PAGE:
And I will indulge myself in one specific idea I have come away with. Cover crop mixes are all the rage here now , we are growing lots of them. But I think I have really seen the value of plain old grass. Perhaps the kiwis could use a refresh in their thinking as well, and start using a bit more diversity, but when it comes to soil quality and improvement, roots are king. And nothing does roots like grass.

The view when I wrote this post

The view when I wrote this post

Trip stats:

  • Distance driven: 2,469km
  • Visits: 21
  • Sheep spotted: 1,000,000
  • Dairy cattle spotted: 1,000,001
  • Wagyu steaks eaten: 2
  • Good Japanese meals: 2
  • Bad Japanese meals: 2
  • Horrible cars driven: 1
  • Motel rooms flooded due to owner’s laundry: 1
  • Data used on NZ sim card: 935mb

I think that just about sums it up.

Thanks to all these people, plus the others I forgot to photograph:David Ward Helen & Peter Hobbs Jill & Jim Williams John Baker & Douglas Giles Karen & Mick Williams Mark Guscott Mark Scott Matt Wyeth Mike Porter Murray Lane & Geoff Scott Nathan Williams Scott Lawson Sharon & Hugh Ritchie 2 Simon Osborne Tim O'Brien

Day Eleven

The short loop out from Christchurch is entering its final stages. Only one more day to go and then back home. I’m going to change the format slightly here, and not go into too much detail unless it is specifically interesting or different from something I have seen or written about beforehand.Screen Shot 2014-03-20 at 20.28.44It took me a while to find Simon Osborne’s farm, as although I had an address, none of the driveways actually had numbers visible anywhere. Simon farms 230ha of irrigated land, on what they call clay soils, but aren’t really very clay-ish compared to what you can find in the UK. He is a very keen on machines (“if I hadn’t become a farmer I would have been an engineer”), and he has at least 4 sheds full of them. They may be more, but I didn’t see them.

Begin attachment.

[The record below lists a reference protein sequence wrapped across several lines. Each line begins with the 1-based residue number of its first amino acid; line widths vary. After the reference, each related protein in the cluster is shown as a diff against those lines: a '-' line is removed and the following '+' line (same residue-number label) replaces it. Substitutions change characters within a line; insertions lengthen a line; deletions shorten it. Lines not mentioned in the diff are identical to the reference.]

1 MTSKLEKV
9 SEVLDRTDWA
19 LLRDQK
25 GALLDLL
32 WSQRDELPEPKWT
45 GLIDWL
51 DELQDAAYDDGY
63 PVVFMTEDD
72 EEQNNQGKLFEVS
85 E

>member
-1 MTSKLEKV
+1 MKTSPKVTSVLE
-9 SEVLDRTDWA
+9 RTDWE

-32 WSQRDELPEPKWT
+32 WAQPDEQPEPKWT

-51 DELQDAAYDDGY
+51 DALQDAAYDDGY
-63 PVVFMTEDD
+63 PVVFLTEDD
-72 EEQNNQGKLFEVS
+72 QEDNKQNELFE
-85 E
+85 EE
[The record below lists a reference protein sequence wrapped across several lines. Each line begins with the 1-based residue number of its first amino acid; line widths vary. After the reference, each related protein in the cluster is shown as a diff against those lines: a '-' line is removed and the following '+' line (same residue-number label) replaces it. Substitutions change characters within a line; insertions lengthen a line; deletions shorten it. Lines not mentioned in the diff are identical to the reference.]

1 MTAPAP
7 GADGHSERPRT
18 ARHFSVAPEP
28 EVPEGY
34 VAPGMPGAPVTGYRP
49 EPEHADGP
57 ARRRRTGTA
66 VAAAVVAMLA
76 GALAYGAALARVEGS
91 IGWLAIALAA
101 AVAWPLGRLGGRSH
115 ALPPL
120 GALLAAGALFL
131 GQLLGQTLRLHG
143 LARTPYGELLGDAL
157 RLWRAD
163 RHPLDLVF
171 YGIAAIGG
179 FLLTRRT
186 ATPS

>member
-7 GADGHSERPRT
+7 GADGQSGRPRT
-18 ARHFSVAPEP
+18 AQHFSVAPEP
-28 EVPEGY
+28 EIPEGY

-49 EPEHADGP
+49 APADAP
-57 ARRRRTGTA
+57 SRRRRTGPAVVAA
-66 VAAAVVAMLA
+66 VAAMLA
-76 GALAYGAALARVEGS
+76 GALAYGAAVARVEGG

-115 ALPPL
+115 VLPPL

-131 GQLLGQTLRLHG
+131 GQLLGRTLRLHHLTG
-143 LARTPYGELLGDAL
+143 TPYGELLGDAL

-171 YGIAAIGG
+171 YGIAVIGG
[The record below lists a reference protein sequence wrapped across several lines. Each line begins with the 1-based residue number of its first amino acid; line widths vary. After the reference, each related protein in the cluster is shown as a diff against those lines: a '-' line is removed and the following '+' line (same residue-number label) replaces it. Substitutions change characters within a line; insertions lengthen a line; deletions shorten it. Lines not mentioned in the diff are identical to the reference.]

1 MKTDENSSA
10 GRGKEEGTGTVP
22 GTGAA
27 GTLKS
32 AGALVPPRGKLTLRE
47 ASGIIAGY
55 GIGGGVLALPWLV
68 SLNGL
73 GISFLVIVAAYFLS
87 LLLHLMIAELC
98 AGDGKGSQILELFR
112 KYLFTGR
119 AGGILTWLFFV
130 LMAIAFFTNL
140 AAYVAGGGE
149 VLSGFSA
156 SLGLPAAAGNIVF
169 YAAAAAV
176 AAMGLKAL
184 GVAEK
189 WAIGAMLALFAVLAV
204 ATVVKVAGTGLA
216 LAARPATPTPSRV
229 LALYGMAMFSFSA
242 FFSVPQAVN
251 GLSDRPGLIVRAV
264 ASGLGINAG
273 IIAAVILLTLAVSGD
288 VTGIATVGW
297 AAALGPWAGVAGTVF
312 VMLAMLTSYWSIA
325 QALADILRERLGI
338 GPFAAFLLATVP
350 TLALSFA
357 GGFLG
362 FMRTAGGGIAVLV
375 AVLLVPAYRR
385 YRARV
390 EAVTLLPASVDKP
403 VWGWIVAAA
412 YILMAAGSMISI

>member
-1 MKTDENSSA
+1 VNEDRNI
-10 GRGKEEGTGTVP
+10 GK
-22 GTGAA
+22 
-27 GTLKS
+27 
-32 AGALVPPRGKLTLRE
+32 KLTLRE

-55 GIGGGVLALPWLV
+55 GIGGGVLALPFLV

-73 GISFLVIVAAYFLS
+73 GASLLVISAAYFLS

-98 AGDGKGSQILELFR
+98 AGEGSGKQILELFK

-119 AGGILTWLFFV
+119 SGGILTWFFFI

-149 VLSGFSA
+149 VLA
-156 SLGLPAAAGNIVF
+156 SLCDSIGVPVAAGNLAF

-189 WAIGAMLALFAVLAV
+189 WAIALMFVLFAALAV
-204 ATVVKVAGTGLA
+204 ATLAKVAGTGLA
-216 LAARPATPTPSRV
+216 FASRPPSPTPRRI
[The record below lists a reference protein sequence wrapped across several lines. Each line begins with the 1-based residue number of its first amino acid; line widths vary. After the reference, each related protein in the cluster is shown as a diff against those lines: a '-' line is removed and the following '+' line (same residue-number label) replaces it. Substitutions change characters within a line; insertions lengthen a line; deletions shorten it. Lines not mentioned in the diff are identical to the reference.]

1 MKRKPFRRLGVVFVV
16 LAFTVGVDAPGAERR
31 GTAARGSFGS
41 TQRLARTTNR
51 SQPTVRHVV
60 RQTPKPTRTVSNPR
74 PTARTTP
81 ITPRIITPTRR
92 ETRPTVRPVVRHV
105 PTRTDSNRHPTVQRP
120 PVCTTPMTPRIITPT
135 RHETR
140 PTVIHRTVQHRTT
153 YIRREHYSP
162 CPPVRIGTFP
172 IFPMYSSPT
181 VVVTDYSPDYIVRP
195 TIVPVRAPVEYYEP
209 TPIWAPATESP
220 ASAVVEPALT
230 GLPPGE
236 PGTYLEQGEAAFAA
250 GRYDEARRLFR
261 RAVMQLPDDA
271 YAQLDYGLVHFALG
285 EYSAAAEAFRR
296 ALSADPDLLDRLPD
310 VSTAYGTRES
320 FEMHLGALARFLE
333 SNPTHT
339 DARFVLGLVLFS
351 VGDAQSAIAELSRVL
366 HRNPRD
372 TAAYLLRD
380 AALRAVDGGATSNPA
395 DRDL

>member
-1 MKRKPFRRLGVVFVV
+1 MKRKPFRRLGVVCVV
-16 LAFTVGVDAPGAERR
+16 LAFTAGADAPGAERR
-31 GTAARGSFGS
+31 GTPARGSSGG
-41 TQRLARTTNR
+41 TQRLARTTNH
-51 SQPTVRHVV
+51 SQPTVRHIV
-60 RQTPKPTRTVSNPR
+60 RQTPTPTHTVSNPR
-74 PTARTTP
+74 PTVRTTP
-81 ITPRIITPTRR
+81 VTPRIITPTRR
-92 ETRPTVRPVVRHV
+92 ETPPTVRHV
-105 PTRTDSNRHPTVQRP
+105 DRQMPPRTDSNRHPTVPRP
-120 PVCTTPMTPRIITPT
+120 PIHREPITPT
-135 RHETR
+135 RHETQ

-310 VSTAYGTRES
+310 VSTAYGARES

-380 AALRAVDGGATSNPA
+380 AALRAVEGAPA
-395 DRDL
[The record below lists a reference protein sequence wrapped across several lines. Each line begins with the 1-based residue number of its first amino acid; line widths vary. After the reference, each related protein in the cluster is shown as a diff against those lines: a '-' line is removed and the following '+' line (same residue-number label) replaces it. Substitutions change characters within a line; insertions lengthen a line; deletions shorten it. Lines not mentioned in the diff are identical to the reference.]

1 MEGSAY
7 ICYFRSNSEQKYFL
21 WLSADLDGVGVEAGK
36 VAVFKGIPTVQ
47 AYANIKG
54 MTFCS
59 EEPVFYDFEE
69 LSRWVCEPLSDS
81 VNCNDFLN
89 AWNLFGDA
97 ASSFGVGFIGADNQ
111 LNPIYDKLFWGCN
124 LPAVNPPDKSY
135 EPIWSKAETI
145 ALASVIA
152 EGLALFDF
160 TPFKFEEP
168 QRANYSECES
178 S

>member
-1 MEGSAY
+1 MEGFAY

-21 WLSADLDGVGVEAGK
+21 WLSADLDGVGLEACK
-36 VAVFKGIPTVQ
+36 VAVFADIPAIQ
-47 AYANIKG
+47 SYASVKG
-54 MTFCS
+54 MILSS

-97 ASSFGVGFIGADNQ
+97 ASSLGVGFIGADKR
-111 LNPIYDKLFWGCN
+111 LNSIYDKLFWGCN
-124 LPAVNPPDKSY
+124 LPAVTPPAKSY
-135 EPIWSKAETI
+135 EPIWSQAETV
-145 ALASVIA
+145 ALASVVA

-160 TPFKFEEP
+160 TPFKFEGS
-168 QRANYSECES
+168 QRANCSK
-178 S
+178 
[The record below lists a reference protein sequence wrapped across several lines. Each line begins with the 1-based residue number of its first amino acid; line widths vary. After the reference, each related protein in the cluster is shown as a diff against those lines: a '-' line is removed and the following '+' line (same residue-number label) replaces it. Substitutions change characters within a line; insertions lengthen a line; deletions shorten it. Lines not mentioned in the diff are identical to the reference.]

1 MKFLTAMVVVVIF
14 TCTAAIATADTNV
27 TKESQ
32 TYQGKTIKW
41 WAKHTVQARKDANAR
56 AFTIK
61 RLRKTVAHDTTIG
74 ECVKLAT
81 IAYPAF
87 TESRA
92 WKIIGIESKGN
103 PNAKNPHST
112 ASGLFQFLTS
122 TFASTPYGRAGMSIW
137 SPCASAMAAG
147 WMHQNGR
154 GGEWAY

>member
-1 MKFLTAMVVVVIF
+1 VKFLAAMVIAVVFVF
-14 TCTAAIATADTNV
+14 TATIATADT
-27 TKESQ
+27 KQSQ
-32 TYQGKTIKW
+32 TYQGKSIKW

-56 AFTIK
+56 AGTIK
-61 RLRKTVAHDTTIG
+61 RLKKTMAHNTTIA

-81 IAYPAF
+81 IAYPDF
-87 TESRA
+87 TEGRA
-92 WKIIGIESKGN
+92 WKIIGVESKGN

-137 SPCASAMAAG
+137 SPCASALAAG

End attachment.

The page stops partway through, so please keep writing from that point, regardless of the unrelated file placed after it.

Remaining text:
Gleaner R62

Gleaner R62

This combine was imported from Australia, although it started its life in the USA. It is quite ludicrously wide – at least 4m. I asked if he had any problems getting it down the road; “Yes, and once I got caught speeding”. [I am tempted to write ‘LOL’ here, but will refrain]. You can tell it is from a country with a lot of space as under the covers there is enough room to camp out for a few days, and in some comfort.